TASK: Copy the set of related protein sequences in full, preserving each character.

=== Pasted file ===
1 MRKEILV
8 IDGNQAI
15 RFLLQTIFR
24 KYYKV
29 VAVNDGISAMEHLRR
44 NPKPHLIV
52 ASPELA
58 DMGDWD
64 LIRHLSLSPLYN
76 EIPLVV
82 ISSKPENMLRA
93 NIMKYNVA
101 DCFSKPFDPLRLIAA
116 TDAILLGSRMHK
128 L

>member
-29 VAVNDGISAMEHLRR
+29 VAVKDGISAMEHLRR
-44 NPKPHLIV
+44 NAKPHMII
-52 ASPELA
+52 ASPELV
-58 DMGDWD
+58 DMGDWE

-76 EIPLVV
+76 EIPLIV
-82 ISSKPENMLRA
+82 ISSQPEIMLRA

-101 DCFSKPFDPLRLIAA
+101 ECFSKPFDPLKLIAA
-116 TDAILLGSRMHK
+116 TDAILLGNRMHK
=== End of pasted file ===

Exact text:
1 MRKEILV
8 IDGNQAI
15 RFLLQTIFR
24 KYYKV
29 VAVNDGISAMEHLRR
44 NPKPHLIV
52 ASPELA
58 DMGDWD
64 LIRHLSLSPLYN
76 EIPLVV
82 ISSKPENMLRA
93 NIMKYNVA
101 DCFSKPFDPLRLIAA
116 TDAILLGSRMHK
128 L

>member
-29 VAVNDGISAMEHLRR
+29 VAVKDGISAMEHLRR
-44 NPKPHLIV
+44 NAKPHMII
-52 ASPELA
+52 ASPELV
-58 DMGDWD
+58 DMGDWE

-76 EIPLVV
+76 EIPLIV
-82 ISSKPENMLRA
+82 ISSQPEIMLRA

-101 DCFSKPFDPLRLIAA
+101 ECFSKPFDPLKLIAA
-116 TDAILLGSRMHK
+116 TDAILLGNRMHK